Tumor markers are substances, usually proteins, that are produced by the body in response to cancer growth or by the cancer tissue itself. Some tumor markers are specific, while others are seen in several cancer types.
Tumor markers are substances produced by tumor cells or by other cells of the body in response to cancer or certain benign (noncancerous) conditions. These substances can be found in the blood, urine, tumor tissue, or in other tissues. Different tumor markers are found in different types of cancer, and levels of the same tumor marker can be altered in more than one type of cancer. In addition, tumor marker levels are not altered in all people with cancer, especially if the cancer is in early stage. Some tumor marker levels can also be altered in patients with noncancerous conditions.
To date, researchers have identified more than a dozen substances that seem to be expressed abnormally when some types of cancer are present. Some of these substances are also found in other conditions and diseases.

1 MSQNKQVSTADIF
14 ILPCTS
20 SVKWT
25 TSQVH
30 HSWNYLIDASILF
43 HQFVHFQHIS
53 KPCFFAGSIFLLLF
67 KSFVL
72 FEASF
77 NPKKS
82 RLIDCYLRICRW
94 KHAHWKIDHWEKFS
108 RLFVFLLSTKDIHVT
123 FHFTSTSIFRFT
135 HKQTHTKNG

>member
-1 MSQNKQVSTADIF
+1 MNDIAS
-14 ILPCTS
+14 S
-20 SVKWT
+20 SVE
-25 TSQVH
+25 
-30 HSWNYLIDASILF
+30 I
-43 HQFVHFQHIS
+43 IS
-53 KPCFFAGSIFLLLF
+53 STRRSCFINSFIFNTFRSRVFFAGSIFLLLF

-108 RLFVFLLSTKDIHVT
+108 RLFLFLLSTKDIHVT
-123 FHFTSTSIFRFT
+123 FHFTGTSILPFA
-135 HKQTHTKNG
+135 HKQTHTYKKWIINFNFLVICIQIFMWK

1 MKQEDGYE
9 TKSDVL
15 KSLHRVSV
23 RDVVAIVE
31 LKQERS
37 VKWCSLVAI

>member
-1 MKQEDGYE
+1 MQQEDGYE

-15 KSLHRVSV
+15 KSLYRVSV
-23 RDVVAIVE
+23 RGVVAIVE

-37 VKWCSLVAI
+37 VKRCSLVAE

Tumor markers are used in the detection, diagnosis, and management of some types of cancer. Although an abnormal tumor marker level may suggest cancer, this alone is usually not enough to diagnose cancer. Therefore, measurements of tumor markers are usually combined with other tests, such as a biopsy, to diagnose cancer.
Tumor marker levels may be measured before treatment to help doctors plan appropriate therapy. In some types of cancer, tumor marker levels reflect the stage (extent) of the disease.
Tumor marker levels also may be used to check how a patient is responding to treatment. A decrease or return to a normal level may indicate that the cancer is responding to therapy, whereas an increase may indicate that the cancer is not responding. After treatment has ended, tumor marker levels may be used to check for recurrence (cancer that has returned).Parameters Available
- CA 125
- CA 15-3
- CA 19-9
- PSA (PSA)
- Free PSA
- B2 Microglobulin
- Total IgE